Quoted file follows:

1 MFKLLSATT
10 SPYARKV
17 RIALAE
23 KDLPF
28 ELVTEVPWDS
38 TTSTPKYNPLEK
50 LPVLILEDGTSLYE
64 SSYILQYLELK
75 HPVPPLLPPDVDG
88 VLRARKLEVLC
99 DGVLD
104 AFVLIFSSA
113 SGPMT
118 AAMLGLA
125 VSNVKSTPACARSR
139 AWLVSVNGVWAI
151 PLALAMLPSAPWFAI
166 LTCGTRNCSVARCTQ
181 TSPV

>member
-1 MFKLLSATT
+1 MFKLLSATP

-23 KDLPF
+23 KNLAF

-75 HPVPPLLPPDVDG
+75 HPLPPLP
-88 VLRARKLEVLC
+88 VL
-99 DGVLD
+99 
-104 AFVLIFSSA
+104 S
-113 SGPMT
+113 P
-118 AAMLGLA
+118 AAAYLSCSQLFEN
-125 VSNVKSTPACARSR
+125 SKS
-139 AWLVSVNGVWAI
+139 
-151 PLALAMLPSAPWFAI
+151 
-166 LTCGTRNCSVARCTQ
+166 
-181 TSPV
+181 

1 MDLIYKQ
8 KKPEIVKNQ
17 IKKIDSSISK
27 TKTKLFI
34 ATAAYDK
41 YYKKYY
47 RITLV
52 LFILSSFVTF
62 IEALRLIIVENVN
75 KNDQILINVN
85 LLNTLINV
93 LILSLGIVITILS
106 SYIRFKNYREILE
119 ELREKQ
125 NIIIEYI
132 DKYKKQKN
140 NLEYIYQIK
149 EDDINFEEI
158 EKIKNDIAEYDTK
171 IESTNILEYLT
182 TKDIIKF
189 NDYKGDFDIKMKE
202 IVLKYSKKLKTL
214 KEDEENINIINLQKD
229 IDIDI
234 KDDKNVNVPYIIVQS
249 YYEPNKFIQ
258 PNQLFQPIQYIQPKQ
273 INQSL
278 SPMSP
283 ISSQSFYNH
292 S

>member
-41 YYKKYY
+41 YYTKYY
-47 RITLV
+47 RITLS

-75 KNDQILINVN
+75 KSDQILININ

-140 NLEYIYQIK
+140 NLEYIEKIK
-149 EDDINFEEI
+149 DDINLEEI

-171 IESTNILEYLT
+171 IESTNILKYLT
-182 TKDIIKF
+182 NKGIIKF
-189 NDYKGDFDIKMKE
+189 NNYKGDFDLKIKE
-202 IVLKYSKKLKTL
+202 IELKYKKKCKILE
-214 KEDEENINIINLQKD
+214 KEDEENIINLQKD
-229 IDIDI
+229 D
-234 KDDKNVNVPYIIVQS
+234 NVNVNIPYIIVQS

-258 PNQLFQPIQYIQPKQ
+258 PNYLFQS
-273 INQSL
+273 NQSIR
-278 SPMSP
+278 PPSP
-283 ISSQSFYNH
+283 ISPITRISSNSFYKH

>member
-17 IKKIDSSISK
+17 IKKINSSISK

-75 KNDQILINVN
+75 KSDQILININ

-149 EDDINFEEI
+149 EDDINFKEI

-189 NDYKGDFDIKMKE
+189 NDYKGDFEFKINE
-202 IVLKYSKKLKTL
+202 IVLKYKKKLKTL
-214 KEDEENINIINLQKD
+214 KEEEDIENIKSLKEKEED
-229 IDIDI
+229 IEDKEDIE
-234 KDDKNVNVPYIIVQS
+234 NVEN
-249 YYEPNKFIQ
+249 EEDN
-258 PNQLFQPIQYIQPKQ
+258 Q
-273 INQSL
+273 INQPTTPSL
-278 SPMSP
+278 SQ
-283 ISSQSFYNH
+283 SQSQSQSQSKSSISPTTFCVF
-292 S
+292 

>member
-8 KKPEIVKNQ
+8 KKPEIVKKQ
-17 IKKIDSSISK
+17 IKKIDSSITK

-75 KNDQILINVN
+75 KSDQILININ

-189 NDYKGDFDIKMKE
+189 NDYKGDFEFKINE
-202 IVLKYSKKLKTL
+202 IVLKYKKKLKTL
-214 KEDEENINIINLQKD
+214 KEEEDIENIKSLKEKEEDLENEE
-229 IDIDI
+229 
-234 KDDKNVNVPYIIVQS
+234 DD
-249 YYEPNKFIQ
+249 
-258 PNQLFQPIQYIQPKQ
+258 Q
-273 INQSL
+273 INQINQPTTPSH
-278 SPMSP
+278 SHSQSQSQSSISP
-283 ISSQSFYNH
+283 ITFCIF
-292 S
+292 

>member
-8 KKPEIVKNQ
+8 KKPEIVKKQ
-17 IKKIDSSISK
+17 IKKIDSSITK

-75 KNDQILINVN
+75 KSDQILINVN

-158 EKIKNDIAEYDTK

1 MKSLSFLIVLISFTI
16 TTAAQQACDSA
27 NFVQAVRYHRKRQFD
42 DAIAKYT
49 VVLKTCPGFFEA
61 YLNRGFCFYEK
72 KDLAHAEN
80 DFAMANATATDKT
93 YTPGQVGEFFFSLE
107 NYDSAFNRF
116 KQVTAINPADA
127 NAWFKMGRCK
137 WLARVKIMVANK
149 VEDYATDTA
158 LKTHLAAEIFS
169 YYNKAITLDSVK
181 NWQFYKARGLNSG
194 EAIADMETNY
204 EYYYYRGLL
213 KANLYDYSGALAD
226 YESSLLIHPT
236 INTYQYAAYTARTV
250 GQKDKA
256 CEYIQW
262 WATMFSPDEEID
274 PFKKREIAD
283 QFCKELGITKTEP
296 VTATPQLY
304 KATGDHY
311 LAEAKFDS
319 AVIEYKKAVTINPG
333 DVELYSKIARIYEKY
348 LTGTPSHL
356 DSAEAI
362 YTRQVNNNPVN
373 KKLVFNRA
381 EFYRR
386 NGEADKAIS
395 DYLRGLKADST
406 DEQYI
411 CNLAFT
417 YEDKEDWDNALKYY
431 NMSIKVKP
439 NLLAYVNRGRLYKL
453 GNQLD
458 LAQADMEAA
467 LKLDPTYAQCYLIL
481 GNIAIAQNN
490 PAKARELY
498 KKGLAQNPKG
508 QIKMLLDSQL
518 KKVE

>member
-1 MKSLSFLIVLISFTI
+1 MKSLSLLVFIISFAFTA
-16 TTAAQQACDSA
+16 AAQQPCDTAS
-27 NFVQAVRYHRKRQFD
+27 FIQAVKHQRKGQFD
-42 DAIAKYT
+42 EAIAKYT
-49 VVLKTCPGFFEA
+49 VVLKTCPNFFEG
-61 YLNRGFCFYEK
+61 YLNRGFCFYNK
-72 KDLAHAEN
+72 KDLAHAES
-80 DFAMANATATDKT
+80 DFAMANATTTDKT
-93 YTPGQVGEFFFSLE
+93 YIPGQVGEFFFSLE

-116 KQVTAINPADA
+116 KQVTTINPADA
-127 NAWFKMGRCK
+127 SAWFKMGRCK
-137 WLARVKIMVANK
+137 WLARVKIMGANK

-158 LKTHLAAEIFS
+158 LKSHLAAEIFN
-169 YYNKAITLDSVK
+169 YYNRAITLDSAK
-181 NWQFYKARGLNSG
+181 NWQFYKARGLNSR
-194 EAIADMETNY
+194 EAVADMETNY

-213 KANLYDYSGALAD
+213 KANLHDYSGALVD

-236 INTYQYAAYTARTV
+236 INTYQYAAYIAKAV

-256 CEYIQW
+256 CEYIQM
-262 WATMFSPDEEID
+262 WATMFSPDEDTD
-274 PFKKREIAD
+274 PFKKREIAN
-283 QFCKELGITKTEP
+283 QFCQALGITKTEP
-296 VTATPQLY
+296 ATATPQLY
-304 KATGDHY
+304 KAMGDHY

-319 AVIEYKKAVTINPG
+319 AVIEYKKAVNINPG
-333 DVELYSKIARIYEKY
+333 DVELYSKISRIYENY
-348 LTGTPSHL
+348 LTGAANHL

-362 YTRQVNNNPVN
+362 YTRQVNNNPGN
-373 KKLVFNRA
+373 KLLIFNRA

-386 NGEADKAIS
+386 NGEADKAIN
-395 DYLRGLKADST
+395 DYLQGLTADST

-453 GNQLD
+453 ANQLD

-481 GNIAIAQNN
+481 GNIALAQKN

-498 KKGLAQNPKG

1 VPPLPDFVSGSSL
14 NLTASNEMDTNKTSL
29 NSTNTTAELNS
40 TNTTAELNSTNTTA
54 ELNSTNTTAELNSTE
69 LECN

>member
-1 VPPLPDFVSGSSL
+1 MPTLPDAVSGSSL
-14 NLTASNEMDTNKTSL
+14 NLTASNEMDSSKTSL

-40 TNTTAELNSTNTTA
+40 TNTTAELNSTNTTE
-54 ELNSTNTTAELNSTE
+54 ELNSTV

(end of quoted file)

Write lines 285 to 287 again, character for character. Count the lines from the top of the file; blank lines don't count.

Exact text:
-362 YTRQVNNNPVN
+362 YTRQVNNNPGN
-373 KKLVFNRA